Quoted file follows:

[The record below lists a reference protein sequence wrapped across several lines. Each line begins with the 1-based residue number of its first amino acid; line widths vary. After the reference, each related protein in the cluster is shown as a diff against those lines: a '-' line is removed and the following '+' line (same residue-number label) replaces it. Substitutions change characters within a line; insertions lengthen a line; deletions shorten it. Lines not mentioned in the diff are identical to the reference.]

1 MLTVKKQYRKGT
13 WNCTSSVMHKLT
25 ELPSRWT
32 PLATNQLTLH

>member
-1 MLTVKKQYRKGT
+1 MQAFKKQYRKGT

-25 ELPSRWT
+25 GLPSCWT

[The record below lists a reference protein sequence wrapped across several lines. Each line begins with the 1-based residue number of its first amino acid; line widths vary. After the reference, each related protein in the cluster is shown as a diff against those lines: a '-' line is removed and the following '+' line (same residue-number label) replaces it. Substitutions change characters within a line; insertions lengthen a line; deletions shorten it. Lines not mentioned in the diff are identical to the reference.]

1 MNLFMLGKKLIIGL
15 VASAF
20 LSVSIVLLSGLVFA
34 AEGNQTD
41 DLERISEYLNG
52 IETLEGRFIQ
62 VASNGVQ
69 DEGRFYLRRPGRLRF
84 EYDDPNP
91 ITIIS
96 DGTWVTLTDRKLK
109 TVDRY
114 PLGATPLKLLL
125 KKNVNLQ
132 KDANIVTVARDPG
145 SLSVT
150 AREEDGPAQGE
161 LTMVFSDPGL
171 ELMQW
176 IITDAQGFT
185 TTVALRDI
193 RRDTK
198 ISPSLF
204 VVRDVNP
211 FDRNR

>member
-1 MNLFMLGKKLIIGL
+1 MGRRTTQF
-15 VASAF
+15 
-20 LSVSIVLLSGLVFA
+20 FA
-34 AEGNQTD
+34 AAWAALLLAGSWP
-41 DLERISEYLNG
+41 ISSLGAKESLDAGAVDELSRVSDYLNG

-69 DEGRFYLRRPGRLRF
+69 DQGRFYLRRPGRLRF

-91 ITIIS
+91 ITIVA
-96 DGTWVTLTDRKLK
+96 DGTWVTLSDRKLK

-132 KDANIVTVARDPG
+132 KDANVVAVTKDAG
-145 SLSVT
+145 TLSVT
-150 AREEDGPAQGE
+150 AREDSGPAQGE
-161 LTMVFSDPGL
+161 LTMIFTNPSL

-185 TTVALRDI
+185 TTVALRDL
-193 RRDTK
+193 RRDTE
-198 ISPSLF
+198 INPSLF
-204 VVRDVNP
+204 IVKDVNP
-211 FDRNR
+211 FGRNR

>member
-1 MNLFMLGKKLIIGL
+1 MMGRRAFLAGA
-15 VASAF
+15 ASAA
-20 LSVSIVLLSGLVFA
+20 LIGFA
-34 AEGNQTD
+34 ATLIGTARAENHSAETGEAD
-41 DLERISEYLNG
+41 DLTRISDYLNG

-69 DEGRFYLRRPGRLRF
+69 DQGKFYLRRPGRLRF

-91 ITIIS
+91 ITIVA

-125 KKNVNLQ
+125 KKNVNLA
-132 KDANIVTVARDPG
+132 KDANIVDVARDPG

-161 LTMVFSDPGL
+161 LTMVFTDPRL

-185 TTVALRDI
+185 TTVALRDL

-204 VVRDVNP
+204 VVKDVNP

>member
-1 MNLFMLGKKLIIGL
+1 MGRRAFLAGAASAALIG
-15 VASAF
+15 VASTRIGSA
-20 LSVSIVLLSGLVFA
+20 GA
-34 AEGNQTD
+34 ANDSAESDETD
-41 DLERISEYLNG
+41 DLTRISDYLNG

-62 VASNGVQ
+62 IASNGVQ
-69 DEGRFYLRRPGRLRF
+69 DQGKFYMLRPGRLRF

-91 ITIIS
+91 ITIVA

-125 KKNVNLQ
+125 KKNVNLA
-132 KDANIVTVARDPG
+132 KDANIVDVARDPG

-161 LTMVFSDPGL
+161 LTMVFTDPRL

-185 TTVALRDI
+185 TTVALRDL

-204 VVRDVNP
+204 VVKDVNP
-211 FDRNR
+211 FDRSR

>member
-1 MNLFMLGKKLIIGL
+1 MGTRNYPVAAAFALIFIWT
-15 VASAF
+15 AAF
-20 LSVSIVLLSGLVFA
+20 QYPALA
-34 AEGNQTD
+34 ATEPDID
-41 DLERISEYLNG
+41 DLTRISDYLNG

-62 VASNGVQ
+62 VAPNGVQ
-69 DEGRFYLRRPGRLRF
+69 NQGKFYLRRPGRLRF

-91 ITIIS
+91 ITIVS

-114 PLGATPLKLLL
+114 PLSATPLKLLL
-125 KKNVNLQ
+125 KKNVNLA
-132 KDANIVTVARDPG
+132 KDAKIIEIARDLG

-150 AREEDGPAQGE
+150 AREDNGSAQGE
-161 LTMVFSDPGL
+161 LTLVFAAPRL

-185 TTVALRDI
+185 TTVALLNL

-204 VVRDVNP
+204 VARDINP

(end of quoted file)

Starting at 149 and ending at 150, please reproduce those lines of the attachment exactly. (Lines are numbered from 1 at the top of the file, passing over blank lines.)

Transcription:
-150 AREEDGPAQGE
+150 AREDNGSAQGE